The venerable Catalyst 6500 is a switching platform that has been around for several presidential administrations. It’s a workhorse that has helped provide connectivity for what we now refer to as the campus as well as providing a solution for the data center. However, like star athlete in it’s waning years, it’s getting old. Ethan has decided that the 6500 is past its prime in the campus core. Others beg to differ. Who’s right?
I think the issue here isn’t one of the switch being past it’s prime compared to the new products on the horizon. Sure, the next up-and-coming sheriff is going to eclipse the veteran sitting on his horse. The question comes down to being properly suited for the role. I think what we need to consider is that the campus userland is a totally different area than the pristine beauty of a data center.
In a data center, I have total control over what happens in my space. I know every server and and connection. I have everything documented and categorized. Nothing happens without my notice or approval. It’s a very regimented structure that keeps the critical infrastructure running while minimizing surprises. When I have complete control over my environment, I can contemplate ideas like turning off Spanning-Tree Protocol (STP) to increase performance or disabling Port Security to prevent MAC issues with multihomed servers. Because I can say with reliability that I know where everything is connected, I can start looking at ways to make it all run as fast as possible. This would be like a new lawman coming into town and instituting his brand of justice learned from the Army. Very tight, very regimented. But based totally on rules that are very unlike the real world.
In the campus LAN, however, things begin to look more like the wild west. At the access layer closest to the users, it’s not uncommon to see a whole host of protection mechanisms designed to prevent catastrophic network disaster from propagating to the core of your campus and then on to the data center. Turn off STP in the access layer? That’s a resume-generating event. Disable port security? Okay, but you better be ready for the onslaught of garbage. Campus LANs aren’t the structured beauty of your data center. At best, they are the Shootout at the OK Corral. We employ host protection and QoS mechanisms to be sure that those gunslinger users can’t affect more than their own little domain. No bulky FTP transfers killing the phone system. No renegade switches being placed under desks and affecting STP paths.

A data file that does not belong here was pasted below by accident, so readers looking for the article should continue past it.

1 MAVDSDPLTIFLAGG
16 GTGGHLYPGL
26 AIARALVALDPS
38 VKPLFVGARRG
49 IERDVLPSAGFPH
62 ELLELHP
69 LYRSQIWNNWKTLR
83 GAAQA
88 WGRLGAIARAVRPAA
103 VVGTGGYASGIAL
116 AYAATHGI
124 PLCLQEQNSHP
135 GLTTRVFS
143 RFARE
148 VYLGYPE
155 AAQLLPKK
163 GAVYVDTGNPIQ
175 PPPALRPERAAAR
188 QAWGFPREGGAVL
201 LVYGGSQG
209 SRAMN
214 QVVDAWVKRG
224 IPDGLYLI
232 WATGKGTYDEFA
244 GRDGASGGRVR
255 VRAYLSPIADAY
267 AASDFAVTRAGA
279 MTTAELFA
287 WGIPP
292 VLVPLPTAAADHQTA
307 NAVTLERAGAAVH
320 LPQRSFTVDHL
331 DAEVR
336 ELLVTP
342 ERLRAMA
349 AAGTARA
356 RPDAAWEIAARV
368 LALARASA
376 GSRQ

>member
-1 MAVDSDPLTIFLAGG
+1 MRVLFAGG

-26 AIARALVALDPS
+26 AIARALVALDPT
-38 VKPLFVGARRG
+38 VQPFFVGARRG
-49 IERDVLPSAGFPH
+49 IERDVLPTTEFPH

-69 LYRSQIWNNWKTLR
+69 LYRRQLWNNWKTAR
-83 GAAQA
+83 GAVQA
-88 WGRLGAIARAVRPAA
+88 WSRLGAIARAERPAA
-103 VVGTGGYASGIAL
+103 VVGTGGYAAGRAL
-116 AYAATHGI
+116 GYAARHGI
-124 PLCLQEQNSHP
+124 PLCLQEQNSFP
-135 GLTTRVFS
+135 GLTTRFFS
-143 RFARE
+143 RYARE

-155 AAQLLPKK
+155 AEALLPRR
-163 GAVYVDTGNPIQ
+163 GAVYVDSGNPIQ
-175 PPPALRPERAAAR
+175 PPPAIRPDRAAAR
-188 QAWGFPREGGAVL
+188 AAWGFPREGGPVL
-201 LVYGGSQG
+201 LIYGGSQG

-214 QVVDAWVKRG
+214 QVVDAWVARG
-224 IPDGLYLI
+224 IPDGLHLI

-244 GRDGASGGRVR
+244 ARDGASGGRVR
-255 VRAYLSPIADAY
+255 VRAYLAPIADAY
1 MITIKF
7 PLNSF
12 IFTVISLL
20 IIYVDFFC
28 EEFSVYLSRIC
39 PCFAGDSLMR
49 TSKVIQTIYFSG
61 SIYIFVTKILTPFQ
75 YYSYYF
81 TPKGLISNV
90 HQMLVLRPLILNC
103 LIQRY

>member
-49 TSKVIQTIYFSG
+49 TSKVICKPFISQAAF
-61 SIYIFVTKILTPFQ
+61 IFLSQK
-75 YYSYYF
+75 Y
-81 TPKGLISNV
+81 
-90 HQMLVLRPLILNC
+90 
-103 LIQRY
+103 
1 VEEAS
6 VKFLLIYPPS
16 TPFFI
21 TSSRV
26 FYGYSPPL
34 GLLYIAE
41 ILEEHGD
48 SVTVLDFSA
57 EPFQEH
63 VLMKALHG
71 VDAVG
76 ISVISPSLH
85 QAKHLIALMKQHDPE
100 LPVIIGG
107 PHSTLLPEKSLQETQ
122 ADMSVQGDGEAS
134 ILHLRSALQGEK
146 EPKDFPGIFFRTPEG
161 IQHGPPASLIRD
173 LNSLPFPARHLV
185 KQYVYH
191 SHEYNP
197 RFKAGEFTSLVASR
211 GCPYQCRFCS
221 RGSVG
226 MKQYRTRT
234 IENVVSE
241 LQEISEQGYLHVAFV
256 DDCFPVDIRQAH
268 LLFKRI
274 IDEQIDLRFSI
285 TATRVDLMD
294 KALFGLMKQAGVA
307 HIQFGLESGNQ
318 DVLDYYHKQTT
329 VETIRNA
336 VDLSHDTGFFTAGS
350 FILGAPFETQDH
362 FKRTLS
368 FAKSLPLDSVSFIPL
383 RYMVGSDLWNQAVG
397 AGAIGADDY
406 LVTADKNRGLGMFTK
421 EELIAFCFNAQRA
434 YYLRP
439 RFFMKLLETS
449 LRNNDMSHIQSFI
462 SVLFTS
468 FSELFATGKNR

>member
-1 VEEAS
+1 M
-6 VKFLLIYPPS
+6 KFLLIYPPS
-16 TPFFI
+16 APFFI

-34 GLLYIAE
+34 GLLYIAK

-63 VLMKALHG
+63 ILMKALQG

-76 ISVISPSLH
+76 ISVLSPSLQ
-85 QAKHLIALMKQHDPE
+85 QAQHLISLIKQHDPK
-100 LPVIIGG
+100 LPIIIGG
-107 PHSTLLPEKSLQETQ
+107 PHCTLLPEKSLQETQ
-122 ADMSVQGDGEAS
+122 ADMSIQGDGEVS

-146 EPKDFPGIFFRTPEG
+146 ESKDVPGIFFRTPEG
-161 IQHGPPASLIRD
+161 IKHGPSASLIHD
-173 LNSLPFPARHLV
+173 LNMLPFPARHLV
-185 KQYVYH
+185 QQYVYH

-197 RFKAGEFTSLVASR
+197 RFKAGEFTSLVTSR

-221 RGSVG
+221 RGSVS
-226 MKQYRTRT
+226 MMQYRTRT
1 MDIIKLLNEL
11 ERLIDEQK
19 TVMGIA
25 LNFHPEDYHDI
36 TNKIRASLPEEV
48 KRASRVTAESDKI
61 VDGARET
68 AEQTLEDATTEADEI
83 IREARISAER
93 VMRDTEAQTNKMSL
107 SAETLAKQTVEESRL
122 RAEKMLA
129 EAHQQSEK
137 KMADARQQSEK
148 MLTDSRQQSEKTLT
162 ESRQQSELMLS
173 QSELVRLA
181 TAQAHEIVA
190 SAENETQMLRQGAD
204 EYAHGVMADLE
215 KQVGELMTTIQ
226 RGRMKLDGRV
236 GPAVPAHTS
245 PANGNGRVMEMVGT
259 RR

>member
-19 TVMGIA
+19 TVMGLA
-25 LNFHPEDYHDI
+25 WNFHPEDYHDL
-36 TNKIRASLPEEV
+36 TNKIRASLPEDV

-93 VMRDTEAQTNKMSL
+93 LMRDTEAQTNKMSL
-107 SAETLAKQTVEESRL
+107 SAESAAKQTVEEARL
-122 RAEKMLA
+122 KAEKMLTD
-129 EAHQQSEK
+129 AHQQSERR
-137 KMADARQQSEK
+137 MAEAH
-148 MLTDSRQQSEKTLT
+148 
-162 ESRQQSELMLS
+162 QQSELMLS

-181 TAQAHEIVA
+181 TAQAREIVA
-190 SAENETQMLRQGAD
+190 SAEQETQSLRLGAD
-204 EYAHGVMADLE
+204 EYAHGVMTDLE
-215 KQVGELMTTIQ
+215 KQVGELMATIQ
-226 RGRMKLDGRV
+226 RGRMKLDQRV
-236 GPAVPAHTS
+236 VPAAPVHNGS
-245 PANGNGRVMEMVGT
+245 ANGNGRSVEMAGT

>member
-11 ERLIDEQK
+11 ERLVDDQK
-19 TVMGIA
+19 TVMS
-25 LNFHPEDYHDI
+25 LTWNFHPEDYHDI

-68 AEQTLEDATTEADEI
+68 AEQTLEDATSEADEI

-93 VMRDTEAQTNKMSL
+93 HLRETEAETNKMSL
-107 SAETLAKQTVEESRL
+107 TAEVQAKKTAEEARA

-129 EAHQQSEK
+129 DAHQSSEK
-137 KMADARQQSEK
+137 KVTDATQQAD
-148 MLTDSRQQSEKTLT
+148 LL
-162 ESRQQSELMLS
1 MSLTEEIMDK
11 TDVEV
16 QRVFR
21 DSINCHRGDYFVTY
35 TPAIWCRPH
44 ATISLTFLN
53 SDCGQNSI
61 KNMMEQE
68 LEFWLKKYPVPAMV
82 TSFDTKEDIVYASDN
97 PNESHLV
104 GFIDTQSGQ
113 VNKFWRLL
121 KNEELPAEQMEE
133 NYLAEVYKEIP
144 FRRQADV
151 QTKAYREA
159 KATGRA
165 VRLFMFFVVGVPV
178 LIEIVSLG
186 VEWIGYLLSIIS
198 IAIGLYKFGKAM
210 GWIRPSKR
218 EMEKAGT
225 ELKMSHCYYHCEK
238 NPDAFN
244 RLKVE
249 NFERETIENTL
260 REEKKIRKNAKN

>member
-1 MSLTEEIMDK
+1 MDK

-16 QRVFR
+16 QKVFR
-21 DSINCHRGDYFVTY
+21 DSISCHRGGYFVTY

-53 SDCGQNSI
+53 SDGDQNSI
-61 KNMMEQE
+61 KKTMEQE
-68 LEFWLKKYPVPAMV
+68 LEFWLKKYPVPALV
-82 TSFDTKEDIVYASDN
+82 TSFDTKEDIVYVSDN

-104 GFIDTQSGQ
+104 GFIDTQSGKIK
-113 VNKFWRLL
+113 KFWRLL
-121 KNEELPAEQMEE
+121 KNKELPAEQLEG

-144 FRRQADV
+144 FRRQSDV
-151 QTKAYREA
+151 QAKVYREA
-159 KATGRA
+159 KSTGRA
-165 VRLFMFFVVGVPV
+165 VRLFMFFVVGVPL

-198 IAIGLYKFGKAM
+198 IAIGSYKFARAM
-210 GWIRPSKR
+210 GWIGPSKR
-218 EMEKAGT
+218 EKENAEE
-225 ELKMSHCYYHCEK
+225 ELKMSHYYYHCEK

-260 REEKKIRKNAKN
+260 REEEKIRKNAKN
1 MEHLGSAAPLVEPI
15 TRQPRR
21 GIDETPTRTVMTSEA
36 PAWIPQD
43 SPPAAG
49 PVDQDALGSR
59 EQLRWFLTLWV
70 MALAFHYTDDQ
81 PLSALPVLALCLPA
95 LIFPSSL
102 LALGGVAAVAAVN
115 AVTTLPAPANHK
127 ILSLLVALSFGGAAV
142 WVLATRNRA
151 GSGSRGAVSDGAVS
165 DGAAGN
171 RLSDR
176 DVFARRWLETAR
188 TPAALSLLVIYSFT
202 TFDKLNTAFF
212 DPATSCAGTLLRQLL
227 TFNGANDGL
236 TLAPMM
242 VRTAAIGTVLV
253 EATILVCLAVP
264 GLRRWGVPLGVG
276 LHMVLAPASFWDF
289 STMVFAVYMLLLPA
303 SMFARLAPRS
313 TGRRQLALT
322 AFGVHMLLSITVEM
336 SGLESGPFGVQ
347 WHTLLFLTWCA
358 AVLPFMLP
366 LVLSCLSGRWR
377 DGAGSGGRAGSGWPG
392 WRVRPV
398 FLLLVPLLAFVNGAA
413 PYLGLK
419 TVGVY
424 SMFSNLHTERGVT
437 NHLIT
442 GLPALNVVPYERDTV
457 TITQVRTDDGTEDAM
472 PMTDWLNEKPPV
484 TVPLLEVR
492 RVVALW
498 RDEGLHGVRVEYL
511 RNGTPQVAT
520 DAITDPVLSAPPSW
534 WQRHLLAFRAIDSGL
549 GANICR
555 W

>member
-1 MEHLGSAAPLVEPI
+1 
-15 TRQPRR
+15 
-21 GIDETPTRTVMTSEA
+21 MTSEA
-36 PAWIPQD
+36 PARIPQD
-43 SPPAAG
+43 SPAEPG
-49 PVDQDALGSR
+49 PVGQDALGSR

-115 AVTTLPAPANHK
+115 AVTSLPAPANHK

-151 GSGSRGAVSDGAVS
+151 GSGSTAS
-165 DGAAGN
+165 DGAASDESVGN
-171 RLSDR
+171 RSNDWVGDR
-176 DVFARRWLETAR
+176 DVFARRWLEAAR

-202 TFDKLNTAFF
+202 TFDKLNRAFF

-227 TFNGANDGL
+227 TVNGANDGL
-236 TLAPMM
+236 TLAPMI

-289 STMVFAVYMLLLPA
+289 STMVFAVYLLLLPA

To me, the distinction comes from the fact that the Nexus line of switches that we put in the data center is focused on that structured environment. Since NX-OS is a fork of Cisco’s SAN OS, it is focused on providing connectivity among servers and storage arrays in that carefully cultivated environment. Put one of these out in the campus core and you might find that connectivity is blazingly fast…right up to the point where someone creates a broadcast storm. I’m sure there are mechanisms in place to prevent these kinds of things. I just don’t know if they are as tested as the ones in the granddaddy 6500. The 6500 also comes with a variety of service module options to help alleviate issues, such as the Firewall Service Module (FWSM) and Network Analysis Module (NAM), not to mention the wireless connectivity options afforded by a WiSM.